• Endometriosis – options include hormonal drugs, surgical removal of areas of endometriosis, or the insertion of an IUD that releases small amounts of synthetic progesterone into the uterus.

Types of hysterectomy


The five types of hysterectomy are:
  • Total hysterectomy – the entire uterus and cervix are removed, but the ovaries are left in place
  • Subtotal (partial) hysterectomy – the uterus is removed, but the cervix may be left in place. While removal of the cervix is generally advised because it is a potential cancer site, some women feel that it serves a purpose during penetrative sex. If the cervix is kept, regular pap tests are necessary
  • Hysterectomy and bilateral salpingo-oophorectomy – the uterus, fallopian tubes and ovaries are removed. This operation is performed if the woman has cancer of the ovaries or the uterus, or for severe infection or endometriosis
  • Radical hysterectomy – the most extensive version of the operation. It involves the removal of the uterus, fallopian tubes, ovaries, upper part of the vagina, and associated pelvic ligaments and lymph nodes. This may be performed if the woman has cancer of the cervix, ovaries or uterus
  • Hysterectomy with prophylactic bilateral salpingectomy – some doctors recommend removing the fallopian tubes at the time of hysterectomy due to research suggesting that early ‘ovarian’ cancers are found in the tubes.

Before choosing a hysterectomy


If, after talking about all the options with your doctor, you choose to have a hysterectomy, your doctor should discuss several things with you before the operation. These include:
  • Your medical history – as some pre-existing conditions may influence decisions on surgery and anaesthetics
  • The pros and cons of abdominal (open or laparoscopic) surgery versus vaginal surgery
  • Your support options after surgery
  • Your feelings about the surgery.

You will have a range of tests before your hysterectomy, including a complete blood-count test to check for problems such as anaemia (deficiency in red blood cells, haemoglobin, or in total blood volume).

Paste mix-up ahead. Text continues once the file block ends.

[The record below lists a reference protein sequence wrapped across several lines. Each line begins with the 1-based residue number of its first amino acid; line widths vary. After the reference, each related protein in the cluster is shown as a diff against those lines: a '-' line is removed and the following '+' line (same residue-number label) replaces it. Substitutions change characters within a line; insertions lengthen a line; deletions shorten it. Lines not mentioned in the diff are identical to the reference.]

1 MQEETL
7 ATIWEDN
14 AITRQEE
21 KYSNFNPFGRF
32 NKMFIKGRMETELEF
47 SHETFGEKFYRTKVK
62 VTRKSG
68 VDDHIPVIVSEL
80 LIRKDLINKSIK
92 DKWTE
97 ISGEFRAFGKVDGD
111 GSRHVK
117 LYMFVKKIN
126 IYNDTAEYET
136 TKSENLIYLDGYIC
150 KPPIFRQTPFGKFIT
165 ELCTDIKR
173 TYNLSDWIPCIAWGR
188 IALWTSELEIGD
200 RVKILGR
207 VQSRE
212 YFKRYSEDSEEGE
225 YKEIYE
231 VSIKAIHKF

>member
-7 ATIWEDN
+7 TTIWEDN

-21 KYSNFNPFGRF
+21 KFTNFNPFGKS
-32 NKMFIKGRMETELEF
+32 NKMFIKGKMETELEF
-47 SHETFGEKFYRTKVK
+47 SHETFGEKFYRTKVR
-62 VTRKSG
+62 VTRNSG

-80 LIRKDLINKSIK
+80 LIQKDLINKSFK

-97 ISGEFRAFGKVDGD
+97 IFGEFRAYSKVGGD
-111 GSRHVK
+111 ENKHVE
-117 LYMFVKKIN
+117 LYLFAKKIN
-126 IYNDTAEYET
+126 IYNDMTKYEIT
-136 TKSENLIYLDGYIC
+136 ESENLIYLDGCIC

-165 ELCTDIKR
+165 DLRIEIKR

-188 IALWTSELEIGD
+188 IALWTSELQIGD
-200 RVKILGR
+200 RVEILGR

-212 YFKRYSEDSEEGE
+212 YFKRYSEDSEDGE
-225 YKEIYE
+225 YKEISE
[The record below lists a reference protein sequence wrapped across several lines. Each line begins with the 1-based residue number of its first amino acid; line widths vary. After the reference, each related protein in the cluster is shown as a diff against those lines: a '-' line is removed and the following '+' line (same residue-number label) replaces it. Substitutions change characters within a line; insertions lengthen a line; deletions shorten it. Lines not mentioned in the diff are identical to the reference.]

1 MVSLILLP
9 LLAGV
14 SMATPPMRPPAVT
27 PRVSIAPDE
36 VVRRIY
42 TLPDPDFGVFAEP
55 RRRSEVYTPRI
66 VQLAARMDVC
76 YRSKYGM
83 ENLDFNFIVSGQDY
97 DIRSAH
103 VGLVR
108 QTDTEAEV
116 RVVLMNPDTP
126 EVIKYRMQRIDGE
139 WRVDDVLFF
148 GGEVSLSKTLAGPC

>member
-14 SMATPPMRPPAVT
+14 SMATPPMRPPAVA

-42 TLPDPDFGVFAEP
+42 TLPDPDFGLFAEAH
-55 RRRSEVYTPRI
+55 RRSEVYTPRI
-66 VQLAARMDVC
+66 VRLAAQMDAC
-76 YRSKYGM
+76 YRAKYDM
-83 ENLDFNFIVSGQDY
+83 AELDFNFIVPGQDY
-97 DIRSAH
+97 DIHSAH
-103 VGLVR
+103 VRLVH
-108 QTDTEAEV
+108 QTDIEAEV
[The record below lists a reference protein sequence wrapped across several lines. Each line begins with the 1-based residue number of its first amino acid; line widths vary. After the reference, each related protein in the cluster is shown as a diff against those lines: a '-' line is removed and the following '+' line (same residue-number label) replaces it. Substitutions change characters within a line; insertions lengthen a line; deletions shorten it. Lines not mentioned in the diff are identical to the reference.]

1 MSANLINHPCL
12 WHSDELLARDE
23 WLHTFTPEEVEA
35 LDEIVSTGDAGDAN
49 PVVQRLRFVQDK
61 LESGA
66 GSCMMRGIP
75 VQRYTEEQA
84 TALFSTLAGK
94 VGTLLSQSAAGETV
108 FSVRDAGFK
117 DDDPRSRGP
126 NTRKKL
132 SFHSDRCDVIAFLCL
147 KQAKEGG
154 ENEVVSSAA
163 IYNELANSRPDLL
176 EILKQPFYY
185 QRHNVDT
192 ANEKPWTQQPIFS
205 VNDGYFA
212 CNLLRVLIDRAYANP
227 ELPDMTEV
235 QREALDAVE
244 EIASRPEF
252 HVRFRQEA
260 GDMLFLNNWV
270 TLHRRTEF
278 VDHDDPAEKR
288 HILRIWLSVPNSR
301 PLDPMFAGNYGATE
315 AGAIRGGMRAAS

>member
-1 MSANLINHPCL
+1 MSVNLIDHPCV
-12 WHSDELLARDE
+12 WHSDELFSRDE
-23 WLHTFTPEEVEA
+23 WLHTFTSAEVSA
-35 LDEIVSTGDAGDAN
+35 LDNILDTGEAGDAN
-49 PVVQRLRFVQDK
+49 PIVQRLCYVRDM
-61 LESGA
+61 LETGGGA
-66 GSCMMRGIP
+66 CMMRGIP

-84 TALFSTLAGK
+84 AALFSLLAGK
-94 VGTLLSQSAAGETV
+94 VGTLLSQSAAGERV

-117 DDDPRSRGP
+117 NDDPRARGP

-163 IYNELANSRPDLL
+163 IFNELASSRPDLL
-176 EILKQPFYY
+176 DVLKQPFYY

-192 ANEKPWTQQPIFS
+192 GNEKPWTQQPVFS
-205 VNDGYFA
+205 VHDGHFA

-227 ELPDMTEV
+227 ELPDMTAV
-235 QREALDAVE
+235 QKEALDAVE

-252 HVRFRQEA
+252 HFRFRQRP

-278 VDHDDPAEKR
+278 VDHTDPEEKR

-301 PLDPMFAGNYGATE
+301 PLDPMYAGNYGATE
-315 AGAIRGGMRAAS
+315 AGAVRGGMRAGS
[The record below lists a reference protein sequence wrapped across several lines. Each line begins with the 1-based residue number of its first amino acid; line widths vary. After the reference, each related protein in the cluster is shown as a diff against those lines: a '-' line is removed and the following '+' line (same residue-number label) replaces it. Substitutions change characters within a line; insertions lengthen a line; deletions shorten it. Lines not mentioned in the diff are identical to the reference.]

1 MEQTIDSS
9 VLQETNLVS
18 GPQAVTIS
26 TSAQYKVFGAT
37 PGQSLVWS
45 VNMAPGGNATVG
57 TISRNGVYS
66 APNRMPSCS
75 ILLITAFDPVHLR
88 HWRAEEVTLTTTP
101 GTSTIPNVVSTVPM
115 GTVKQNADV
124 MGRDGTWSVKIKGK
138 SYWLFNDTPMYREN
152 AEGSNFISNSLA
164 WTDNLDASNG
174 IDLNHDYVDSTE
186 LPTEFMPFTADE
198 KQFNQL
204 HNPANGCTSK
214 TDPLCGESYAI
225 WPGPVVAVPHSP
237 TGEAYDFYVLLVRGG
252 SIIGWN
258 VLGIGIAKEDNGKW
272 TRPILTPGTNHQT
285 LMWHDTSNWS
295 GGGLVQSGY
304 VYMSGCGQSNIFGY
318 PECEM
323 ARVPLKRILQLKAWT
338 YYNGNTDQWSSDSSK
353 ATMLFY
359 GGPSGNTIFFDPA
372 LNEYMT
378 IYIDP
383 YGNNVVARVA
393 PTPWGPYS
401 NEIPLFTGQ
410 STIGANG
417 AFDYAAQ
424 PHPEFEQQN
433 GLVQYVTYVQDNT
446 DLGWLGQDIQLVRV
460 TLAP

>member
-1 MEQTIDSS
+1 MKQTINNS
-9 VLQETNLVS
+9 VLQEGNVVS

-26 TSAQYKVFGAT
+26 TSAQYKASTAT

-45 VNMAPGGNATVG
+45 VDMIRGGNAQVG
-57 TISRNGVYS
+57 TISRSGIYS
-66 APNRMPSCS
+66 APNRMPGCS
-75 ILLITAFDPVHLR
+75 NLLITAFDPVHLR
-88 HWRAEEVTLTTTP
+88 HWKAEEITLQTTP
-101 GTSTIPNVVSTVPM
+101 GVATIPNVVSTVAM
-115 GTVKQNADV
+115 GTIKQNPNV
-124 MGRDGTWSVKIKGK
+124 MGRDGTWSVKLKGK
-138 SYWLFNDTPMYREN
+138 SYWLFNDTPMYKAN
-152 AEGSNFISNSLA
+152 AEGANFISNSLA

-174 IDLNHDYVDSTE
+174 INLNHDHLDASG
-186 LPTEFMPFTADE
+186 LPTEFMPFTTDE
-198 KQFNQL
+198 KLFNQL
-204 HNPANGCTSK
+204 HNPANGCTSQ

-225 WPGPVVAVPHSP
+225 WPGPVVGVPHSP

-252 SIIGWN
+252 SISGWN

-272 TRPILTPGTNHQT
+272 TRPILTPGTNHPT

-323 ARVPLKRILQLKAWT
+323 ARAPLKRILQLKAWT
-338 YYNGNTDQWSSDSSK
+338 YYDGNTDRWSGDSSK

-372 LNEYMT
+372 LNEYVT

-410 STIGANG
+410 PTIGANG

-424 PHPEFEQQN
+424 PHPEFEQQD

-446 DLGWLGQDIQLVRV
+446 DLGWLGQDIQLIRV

Hysterectomy operation


The operation may be performed via an incision (cut) in your lower abdomen (abdominal hysterectomy), three to four small incisions in your abdomen (laparoscopic hysterectomy), or through your vagina (vaginal hysterectomy).

Abdominal hysterectomy


For an abdominal hysterectomy, the surgeon usually makes a horizontal cut along your pubic hairline (your pubic hair will have been shaved around the incision). For most women, this leaves a small scar. Some women may need a vertical incision in the lower abdomen.

Laparoscopic hysterectomy


In a laparoscopic hysterectomy, the surgeon inserts a keyhole telescope (laparoscope) to see your pelvic organs through a small incision in your navel, and makes another three or four small incisions through which other instruments are used. They use carbon dioxide gas to distend (inflate) your abdomen, like a balloon, so that they can see all of your organs clearly.

The surgeon then removes a woman’s uterus, with or without fallopian tubes and ovaries, through the vagina. If the top of her vagina is sutured (stitched) through keyhole incisions, the operation is called a total laparoscopic hysterectomy.

Vaginal hysterectomy


A vaginal hysterectomy is performed through an incision at the top of the vagina. Many women prefer a vaginal hysterectomy, as you do not need a long abdominal cut. However, an abdominal hysterectomy is generally recommended when a woman has large fibroids, or cancer.

If the gynaecologist stitches the top of the vagina through the vagina, it is called a laparoscopically assisted vaginal hysterectomy.

After a hysterectomy


Immediately after a hysterectomy operation, you can expect to:
  • Wake up in the recovery room
  • Feel some soreness around the operation site – you will be given pain-relieving medication to enable you to maintain some mobility
  • Experience wind pain for a few days
  • Have the intravenous (IV) tube removed from your arm sometime during the first few days, depending on the procedure and your condition
  • Have the catheter (drainage tube) removed from your bladder within 24 hours of surgery, unless your bladder was traumatised during surgery
  • Be encouraged to get out of bed and go for short walks around the hospital ward as soon as possible
  • Stay in hospital for two to seven days, depending on the type of surgery
  • Have a faster recovery after vaginal surgery than open abdominal surgery, although with good pain relief, recovery may be rapid for all forms of the surgery.